By Jonathan Sher, The London Free Press
Ontario bureaucrats who oversee paramedics are using a broken tool to track when there aren’t enough ambulances on the road because they’re bogged down at swamped hospital emergency rooms, area officials say.
Regulators have told London officials to ignore the very system set up to warn when cities have very few or no ambulances to respond to emergencies, Middlesex-London Paramedic Service says.
They say the system in London is failing because it relies on 911 dispatchers — who are often consumed with responding to emergencies — to note exactly when the number of available ambulances falls below a critical threshold.
That process has led to so many errors that Ontario’s Health Ministry told the area paramedic service to disregard the data, the service says.
“Sometimes, dispatchers are too busy,” Deputy Chief Al Hunt said. “That’s a concern.”
That worry is heightened in London, where in 2017, paramedics supposed to spend no more than 30 minutes each time they drop off patients at Victoria and University hospitals instead spent an extra 10,800 hours — the equivalent of losing a 24/7 ambulance crew for 450 days.
Such “off-load hours” have more than doubled since 2015.
In London, those shortfalls are supposed to be tracked using two codes: critical, when there are three or fewer available ambulances; and zero, when there are none.
“Incidents of code-critical coverage (and) code-zero coverage (are) becoming more frequent, which have a direct impact on patient care,” Neal Roberts, chief of the Middlesex-London Paramedic Service, warned in a recent report.
London’s troubles are shared by other Ontario cities, as well.
At underfunded hospitals with too few staffed beds, emergency departments become bottlenecks where paramedics wait for hours for nurses to take over care.
The Ontario Hospital Association blew the whistle on overcrowded hospital wards last year.
Paramedics are required to monitor their patients until their care is formally handed off to emergency room staff. If an ER is backlogged, that leaves paramedics stranded with their patients, unable to respond to other emergencies.
But while ER woes are shared across Ontario, paramedics use varied ways to track the lack of ambulances, something that’s left the Health Ministry looking for a better approach to dispatching ambulances.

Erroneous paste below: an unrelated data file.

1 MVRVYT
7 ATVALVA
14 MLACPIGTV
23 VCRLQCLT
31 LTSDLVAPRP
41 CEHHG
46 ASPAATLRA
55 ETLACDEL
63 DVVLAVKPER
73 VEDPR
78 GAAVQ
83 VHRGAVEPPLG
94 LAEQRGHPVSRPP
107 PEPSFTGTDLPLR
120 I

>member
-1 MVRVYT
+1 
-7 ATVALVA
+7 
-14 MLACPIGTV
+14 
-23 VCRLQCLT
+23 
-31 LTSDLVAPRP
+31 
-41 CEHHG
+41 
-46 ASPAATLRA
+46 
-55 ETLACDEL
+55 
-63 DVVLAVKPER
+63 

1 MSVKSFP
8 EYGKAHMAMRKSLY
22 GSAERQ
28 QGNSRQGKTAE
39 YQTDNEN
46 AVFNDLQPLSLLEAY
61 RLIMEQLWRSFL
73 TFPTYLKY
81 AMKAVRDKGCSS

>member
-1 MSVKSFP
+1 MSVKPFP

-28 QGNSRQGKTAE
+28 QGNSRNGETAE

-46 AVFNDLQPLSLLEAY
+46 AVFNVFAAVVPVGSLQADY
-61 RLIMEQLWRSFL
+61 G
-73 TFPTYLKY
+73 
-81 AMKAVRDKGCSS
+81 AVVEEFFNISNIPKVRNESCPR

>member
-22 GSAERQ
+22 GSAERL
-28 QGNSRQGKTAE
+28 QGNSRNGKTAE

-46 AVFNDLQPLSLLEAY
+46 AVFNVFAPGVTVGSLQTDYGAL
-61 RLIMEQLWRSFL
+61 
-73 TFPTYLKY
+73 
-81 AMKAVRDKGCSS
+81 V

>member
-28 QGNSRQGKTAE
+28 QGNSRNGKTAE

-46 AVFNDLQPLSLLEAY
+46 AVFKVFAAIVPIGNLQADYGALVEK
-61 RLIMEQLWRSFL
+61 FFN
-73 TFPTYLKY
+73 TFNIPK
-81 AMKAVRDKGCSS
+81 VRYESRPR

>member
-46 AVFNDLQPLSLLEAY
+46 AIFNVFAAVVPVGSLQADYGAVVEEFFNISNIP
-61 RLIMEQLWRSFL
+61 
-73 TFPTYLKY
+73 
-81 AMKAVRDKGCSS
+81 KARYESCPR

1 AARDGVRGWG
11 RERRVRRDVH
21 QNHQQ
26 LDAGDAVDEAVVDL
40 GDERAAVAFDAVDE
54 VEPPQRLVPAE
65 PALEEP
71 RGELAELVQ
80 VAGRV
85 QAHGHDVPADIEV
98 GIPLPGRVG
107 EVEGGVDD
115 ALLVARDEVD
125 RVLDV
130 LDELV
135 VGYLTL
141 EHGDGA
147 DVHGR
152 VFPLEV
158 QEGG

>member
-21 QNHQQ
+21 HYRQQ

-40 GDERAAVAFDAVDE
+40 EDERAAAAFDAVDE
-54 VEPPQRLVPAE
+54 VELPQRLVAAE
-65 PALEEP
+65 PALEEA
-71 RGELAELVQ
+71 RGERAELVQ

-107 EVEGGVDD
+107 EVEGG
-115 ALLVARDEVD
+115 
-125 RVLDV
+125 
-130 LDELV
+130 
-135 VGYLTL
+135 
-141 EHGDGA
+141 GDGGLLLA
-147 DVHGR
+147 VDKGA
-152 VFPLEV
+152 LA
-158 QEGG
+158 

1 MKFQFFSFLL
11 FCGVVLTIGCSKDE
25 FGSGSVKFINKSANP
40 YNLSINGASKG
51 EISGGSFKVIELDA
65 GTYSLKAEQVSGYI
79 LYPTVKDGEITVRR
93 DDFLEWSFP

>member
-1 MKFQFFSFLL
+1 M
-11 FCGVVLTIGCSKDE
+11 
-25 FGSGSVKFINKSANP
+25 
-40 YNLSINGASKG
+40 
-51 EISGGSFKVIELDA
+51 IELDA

“Across the province, municipalities establish and implement their own ambulance deployment plans, including the specific level at which a code minimum is called,” ministry spokesperson Laura Gallant wrote Thursday in response to questions from The Free Press.
“As we move forward with implementing a new medical priority dispatch system in the province, we will continue working with local partners to ensure our emergency services are providing patients with high-quality care.”
But critics say Ontario’s Liberal government needs to take responsibility for a mess that’s only getting worse.
Problems in the ERs and for paramedics are symptoms of a failing system that needs reform, Jeff Yurek, the Progressive Conservative health critic at Queen’s Park, said. But change is made harder when regulators can’t even track the lack of ambulances.
“Part of the system is broken,” said Yurek, the Elgin-Middlesex-London MPP, who’s a pharmacist by profession. “The health-care system has become unmanageable under this government.”
That view is shared by MPP Teresa Armstrong (NDP – London-Fanshawe), though with a twist: Her party argues the Liberals have greatly worsened problems brought on by previous PC governments.
“Hospitals continue to burst at the seams,” she said.
It’s wrong to expect emergency dispatchers to also carefully record when alert codes should be started and stopped, she said. “It’s unrealistic.”
Delays for paramedics in London have more than doubled since 2015, including a 45 per cent jump from 2016 to 2017, data from paramedics show.
Since 2008, the Health Ministry has provided funding to hospitals to assign nurses to focus only on taking over the care of patients brought there by ambulance, but London Health Sciences Centre appears to be alone in sometimes directing off-load nurses to return to the ER, Roberts said earlier this week
The crisis not only affects patients, but also the bottom line — more than $1. 5 million in lost coverage and extra costs for items such as overtime and extra staffing.